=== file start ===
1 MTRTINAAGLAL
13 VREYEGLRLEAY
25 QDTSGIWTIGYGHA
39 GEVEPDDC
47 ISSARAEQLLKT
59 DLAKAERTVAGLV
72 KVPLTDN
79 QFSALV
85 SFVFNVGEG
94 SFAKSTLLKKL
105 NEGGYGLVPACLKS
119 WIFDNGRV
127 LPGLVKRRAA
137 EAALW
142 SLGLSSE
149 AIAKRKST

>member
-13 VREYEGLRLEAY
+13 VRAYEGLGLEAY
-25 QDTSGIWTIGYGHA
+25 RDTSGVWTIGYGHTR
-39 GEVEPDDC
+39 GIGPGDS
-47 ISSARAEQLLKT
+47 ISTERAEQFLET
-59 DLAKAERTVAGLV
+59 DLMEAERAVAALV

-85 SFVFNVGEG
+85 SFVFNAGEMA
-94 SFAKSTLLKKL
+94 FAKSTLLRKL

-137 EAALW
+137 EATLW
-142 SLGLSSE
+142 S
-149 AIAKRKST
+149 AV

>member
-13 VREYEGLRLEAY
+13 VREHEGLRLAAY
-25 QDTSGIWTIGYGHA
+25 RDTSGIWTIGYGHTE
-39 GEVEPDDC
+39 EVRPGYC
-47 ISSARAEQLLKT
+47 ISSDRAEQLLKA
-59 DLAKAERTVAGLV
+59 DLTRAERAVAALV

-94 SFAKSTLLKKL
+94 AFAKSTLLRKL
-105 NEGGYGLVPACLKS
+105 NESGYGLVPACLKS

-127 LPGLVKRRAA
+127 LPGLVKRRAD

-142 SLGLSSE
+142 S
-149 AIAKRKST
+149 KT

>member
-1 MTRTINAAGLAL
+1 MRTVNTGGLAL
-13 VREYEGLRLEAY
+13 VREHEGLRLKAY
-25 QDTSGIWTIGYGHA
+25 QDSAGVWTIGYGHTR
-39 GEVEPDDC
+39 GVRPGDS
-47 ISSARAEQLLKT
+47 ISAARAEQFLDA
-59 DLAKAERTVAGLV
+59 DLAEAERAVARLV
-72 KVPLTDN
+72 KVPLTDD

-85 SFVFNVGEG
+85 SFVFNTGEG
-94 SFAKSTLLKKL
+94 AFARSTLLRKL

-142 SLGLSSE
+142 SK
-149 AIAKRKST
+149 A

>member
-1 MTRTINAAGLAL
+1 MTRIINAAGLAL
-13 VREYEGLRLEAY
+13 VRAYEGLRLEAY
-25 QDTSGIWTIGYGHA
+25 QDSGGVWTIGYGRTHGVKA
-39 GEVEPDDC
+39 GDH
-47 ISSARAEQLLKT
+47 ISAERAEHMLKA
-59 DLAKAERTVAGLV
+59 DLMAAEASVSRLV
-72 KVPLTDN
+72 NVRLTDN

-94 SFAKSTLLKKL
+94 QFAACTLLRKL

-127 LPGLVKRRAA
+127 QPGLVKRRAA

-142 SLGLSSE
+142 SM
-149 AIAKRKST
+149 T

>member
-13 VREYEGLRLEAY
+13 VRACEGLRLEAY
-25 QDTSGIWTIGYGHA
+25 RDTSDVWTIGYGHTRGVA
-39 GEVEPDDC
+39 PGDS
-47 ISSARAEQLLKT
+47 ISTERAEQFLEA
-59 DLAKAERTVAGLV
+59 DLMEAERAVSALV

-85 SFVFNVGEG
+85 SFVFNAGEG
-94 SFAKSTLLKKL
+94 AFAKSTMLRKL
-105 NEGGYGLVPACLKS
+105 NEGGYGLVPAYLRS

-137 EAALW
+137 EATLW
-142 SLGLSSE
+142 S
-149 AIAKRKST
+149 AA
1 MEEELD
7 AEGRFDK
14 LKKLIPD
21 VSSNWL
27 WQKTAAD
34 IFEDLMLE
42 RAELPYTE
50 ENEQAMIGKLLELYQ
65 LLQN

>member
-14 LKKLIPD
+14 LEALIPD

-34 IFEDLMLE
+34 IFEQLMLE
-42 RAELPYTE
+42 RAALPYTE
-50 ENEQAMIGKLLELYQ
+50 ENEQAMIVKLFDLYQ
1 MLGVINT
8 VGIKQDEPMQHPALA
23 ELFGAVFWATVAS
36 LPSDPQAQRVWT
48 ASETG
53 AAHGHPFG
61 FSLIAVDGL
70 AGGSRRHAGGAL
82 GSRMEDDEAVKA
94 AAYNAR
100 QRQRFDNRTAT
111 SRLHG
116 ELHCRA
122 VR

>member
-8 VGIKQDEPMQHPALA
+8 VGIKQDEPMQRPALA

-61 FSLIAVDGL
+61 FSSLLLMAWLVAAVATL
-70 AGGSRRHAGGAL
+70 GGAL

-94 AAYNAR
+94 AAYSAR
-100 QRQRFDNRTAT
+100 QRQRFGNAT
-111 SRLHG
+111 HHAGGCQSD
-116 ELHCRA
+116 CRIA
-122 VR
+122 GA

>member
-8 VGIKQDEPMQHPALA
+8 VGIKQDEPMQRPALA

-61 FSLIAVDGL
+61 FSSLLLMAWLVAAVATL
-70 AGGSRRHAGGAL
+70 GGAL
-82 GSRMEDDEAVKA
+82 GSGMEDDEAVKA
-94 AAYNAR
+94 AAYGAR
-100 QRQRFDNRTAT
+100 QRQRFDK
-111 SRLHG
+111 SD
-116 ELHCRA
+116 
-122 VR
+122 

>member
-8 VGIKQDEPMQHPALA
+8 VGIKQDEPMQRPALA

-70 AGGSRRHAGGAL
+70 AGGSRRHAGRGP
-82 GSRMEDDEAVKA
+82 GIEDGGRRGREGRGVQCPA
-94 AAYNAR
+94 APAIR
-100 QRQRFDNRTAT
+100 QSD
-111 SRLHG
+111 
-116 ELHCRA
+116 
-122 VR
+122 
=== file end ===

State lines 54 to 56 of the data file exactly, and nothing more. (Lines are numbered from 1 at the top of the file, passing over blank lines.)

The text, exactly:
+127 LPGLVKRRAD

-142 SLGLSSE
+142 S